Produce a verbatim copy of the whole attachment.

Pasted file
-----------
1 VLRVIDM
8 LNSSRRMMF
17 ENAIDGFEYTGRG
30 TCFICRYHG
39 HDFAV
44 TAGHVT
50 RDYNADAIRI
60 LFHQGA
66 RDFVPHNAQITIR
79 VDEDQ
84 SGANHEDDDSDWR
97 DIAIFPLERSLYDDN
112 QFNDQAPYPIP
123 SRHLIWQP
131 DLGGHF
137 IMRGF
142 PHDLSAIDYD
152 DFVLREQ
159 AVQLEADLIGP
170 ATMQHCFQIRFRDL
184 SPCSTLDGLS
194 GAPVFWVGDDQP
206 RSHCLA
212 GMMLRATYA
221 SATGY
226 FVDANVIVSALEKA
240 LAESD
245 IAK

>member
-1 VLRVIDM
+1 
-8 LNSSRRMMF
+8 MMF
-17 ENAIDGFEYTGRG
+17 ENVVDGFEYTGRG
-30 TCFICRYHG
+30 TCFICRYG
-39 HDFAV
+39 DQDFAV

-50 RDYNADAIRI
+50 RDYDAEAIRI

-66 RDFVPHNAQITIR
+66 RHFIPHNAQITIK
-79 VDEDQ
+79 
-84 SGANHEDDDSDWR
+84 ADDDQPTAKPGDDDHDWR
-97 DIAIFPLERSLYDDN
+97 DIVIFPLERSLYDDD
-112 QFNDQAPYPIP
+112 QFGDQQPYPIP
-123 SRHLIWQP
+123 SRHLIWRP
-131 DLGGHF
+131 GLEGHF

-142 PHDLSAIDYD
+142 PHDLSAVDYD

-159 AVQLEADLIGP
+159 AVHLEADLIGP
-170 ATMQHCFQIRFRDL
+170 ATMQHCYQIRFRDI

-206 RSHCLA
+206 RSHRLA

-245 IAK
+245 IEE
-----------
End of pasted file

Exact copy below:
1 VLRVIDM
8 LNSSRRMMF
17 ENAIDGFEYTGRG
30 TCFICRYHG
39 HDFAV
44 TAGHVT
50 RDYNADAIRI
60 LFHQGA
66 RDFVPHNAQITIR
79 VDEDQ
84 SGANHEDDDSDWR
97 DIAIFPLERSLYDDN
112 QFNDQAPYPIP
123 SRHLIWQP
131 DLGGHF
137 IMRGF
142 PHDLSAIDYD
152 DFVLREQ
159 AVQLEADLIGP
170 ATMQHCFQIRFRDL
184 SPCSTLDGLS
194 GAPVFWVGDDQP
206 RSHCLA
212 GMMLRATYA
221 SATGY
226 FVDANVIVSALEKA
240 LAESD
245 IAK

>member
-1 VLRVIDM
+1 
-8 LNSSRRMMF
+8 MMF
-17 ENAIDGFEYTGRG
+17 ENVVDGFEYTGRG
-30 TCFICRYHG
+30 TCFICRYG
-39 HDFAV
+39 DQDFAV

-50 RDYNADAIRI
+50 RDYDAEAIRI

-66 RDFVPHNAQITIR
+66 RHFIPHNAQITIK
-79 VDEDQ
+79 
-84 SGANHEDDDSDWR
+84 ADDDQPTAKPGDDDHDWR
-97 DIAIFPLERSLYDDN
+97 DIVIFPLERSLYDDD
-112 QFNDQAPYPIP
+112 QFGDQQPYPIP
-123 SRHLIWQP
+123 SRHLIWRP
-131 DLGGHF
+131 GLEGHF

-142 PHDLSAIDYD
+142 PHDLSAVDYD

-159 AVQLEADLIGP
+159 AVHLEADLIGP
-170 ATMQHCFQIRFRDL
+170 ATMQHCYQIRFRDI

-206 RSHCLA
+206 RSHRLA

-245 IAK
+245 IEE